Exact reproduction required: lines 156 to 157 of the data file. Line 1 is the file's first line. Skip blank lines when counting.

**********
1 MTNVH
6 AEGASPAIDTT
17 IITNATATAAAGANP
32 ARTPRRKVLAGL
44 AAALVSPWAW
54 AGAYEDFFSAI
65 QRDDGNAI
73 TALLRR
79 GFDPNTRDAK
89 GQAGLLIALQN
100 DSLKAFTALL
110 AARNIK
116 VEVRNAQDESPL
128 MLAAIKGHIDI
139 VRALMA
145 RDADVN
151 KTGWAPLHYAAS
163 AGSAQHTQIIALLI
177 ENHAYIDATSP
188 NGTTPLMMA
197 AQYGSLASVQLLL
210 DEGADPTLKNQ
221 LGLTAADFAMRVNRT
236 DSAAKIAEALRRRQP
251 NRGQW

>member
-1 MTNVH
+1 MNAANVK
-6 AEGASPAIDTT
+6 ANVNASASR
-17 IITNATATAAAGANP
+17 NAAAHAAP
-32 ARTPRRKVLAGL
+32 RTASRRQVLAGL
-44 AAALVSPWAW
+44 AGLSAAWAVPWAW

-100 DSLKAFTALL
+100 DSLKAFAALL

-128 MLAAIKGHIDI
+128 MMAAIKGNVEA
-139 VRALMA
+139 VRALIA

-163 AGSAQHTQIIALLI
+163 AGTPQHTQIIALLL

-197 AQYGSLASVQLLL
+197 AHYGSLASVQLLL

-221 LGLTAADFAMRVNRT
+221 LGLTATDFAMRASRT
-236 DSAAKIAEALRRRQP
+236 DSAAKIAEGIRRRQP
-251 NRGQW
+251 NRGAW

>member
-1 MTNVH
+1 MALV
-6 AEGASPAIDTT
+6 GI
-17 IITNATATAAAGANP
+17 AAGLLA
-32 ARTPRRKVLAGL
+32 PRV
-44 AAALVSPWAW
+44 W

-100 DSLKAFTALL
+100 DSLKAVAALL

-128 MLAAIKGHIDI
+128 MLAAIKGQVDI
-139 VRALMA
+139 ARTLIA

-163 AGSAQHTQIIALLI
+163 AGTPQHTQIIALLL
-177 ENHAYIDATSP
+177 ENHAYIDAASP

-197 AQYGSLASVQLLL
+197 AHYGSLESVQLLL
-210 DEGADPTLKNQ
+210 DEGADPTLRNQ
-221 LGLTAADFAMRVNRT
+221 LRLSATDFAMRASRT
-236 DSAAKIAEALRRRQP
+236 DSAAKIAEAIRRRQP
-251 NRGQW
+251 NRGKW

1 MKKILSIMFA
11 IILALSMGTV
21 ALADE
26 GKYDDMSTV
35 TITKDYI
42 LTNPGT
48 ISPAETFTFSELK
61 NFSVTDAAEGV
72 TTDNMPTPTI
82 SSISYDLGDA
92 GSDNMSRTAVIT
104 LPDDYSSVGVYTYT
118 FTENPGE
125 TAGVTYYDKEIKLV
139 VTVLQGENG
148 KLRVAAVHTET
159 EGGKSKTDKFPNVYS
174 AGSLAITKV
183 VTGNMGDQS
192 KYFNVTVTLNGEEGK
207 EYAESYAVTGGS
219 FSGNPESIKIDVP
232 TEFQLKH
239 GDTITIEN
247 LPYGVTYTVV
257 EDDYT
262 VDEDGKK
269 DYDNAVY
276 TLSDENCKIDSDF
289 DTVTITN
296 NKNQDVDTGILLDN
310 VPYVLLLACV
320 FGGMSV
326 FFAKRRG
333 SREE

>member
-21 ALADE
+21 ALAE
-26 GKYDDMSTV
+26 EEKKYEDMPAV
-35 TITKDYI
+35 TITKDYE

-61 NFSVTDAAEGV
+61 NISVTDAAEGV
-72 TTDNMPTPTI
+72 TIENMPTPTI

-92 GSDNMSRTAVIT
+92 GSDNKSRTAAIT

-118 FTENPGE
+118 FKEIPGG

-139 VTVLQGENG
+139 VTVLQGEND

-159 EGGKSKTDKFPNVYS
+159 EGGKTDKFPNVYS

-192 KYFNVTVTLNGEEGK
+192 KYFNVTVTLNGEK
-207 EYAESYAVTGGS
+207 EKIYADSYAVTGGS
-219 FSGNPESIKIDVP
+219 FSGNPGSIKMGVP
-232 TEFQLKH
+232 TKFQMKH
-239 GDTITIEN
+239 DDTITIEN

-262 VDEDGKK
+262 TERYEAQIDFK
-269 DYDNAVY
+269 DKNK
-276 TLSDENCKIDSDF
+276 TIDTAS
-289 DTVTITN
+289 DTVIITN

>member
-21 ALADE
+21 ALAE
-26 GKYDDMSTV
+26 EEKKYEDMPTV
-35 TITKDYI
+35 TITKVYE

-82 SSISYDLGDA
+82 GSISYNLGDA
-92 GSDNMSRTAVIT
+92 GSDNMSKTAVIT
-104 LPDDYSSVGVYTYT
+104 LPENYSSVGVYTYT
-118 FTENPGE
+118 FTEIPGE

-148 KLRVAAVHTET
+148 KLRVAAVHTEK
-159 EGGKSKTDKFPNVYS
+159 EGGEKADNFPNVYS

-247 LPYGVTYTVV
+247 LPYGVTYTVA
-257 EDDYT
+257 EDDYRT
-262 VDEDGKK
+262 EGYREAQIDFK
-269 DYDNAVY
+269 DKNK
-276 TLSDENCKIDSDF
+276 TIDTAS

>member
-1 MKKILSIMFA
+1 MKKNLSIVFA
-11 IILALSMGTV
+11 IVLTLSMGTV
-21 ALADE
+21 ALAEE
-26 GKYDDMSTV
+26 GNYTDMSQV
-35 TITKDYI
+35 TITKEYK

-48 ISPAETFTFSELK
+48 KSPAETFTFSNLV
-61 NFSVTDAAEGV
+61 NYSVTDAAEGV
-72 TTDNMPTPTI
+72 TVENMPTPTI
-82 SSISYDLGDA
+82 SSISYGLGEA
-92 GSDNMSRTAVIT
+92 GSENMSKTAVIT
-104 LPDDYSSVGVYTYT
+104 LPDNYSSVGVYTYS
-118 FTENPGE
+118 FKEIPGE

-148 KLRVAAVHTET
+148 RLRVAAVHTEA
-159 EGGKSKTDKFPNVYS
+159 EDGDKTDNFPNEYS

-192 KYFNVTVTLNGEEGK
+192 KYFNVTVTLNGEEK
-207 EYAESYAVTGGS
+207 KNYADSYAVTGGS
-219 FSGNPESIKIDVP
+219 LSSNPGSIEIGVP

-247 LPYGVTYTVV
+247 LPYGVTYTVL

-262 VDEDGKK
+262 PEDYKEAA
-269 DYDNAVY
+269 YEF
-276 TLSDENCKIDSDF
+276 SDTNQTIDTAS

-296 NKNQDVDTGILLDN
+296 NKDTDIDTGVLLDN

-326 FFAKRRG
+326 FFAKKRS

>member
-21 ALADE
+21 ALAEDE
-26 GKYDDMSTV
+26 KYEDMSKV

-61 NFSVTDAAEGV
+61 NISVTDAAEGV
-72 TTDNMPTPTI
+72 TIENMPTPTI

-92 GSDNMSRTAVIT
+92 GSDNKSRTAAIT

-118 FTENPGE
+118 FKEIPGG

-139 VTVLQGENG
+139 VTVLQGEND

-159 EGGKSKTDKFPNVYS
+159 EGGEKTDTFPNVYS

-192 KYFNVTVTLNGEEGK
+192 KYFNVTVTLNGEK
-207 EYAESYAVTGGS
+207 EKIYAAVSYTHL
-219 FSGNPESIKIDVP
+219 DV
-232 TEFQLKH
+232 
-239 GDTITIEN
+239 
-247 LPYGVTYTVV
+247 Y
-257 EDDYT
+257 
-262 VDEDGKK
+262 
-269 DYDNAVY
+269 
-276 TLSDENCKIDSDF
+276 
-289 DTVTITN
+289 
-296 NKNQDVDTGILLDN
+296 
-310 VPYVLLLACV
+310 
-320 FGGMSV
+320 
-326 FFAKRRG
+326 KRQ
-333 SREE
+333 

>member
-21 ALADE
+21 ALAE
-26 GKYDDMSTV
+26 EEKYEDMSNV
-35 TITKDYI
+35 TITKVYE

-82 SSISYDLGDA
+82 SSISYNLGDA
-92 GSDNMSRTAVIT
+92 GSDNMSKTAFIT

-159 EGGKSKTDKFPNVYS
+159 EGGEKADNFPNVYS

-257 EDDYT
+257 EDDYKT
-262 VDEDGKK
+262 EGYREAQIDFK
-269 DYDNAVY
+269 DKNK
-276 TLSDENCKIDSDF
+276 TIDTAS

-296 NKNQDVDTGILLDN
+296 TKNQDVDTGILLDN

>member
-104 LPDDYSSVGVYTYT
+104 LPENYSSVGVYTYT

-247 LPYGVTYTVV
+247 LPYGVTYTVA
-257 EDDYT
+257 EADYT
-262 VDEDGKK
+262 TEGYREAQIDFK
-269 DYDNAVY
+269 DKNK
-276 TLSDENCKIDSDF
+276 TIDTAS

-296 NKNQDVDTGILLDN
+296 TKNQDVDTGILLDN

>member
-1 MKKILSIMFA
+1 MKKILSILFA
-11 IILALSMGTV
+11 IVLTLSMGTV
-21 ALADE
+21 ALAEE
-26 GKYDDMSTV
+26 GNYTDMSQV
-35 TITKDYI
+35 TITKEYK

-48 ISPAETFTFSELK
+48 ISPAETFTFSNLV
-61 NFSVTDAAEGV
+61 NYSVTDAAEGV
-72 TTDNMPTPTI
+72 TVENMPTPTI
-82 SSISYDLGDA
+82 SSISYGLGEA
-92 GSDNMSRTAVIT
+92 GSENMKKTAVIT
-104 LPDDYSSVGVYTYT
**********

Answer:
>member
-21 ALADE